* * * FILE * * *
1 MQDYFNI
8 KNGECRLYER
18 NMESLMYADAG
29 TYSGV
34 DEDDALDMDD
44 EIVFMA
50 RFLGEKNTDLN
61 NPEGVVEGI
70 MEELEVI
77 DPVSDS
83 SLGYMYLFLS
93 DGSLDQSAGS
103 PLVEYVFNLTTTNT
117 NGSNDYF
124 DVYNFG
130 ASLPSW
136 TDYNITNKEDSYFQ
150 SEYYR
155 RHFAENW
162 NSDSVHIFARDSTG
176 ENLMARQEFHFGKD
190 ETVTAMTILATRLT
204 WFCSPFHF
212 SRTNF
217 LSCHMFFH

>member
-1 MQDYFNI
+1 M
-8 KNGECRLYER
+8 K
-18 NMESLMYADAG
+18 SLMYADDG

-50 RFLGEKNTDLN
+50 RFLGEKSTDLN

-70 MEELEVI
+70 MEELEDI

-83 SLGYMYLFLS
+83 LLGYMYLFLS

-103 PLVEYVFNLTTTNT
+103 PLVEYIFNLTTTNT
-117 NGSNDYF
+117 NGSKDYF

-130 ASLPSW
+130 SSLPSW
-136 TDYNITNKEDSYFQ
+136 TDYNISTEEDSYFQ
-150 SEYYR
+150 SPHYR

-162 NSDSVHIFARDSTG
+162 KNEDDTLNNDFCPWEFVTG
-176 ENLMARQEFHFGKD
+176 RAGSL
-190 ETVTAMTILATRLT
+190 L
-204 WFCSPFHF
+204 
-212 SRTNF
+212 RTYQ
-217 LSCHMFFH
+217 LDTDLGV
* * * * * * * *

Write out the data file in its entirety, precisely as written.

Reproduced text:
1 MQDYFNI
8 KNGECRLYER
18 NMESLMYADAG
29 TYSGV
34 DEDDALDMDD
44 EIVFMA
50 RFLGEKNTDLN
61 NPEGVVEGI
70 MEELEVI
77 DPVSDS
83 SLGYMYLFLS
93 DGSLDQSAGS
103 PLVEYVFNLTTTNT
117 NGSNDYF
124 DVYNFG
130 ASLPSW
136 TDYNITNKEDSYFQ
150 SEYYR
155 RHFAENW
162 NSDSVHIFARDSTG
176 ENLMARQEFHFGKD
190 ETVTAMTILATRLT
204 WFCSPFHF
212 SRTNF
217 LSCHMFFH

>member
-1 MQDYFNI
+1 M
-8 KNGECRLYER
+8 K
-18 NMESLMYADAG
+18 SLMYADDG

-50 RFLGEKNTDLN
+50 RFLGEKSTDLN

-70 MEELEVI
+70 MEELEDI

-83 SLGYMYLFLS
+83 LLGYMYLFLS

-103 PLVEYVFNLTTTNT
+103 PLVEYIFNLTTTNT
-117 NGSNDYF
+117 NGSKDYF

-130 ASLPSW
+130 SSLPSW
-136 TDYNITNKEDSYFQ
+136 TDYNISTEEDSYFQ
-150 SEYYR
+150 SPHYR

-162 NSDSVHIFARDSTG
+162 KNEDDTLNNDFCPWEFVTG
-176 ENLMARQEFHFGKD
+176 RAGSL
-190 ETVTAMTILATRLT
+190 L
-204 WFCSPFHF
+204 
-212 SRTNF
+212 RTYQ
-217 LSCHMFFH
+217 LDTDLGV